When a child dies suddenly the loss does not make sense. There is no logical sequential explanation of what has happened that prepares them somewhat for the death. The sudden death leaves the parents so stunned that they have a hard time even comprehending what has happened. Accepting that the death even occurred is often difficult, and often takes quite a bit of time. Parents will find themselves going over the story of the accident, suicide, or murder trying to make sense of the loss after the fact. Because they were not prepared for the death and it had no understandable context, they will try to deal with their lack of anticipation by putting the loss into a series of events. They may find themselves looking back at the time leading up to the death and searching for clues that could have indicated what was to come. For example, I remember trying to piece things together to figure out why my son was murdered, who had he been spending time with? had he made anybody angry enough to kill him?, did he owe anybody money? was he involved in anything illegal? For me the answers were no and after repeatedly trying to make sense of the loss I still could not. I found that sometimes people are in the wrong place at the wrong time, sometimes people trust the wrong people, sometimes the saying “It is what it is” is all there is to explain it.
This did not stop me though from trying to restructure the sequence of events by looking back in time leading to his death so I could feel a logical progression, a control and predictability and looking back some sense in what had happened.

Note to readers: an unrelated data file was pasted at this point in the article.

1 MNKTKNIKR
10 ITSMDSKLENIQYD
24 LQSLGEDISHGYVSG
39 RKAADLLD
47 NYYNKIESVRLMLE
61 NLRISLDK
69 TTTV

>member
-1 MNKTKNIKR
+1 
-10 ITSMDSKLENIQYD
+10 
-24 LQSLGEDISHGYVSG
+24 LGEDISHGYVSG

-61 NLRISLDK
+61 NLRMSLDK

Holding yourself responsible however I found can lead to problems such as guilt. For example I felt that maybe I should have paid more attention to what he was doing in college and who he was with there. Knowing this I thought maybe could have prevented it. Eventually I rationalized though that when your child of 20 years is in his 3rd year of college 4 hours away and you see him once every few months it would be impossible and unhealthy for you to keep tract of everything your child did and who he did it with .
The grief symptoms for parents experiencing sudden child loss tend to last longer and be more intense. In addition to dealing with feelings of loss and grief a parent is trying to understand what has happened to them and is trying to cope with their drastically altered world. These parents have not only the same job as all mourners , but they also must cope with the extra stresses that leave them relatively more worn down and disadvantaged.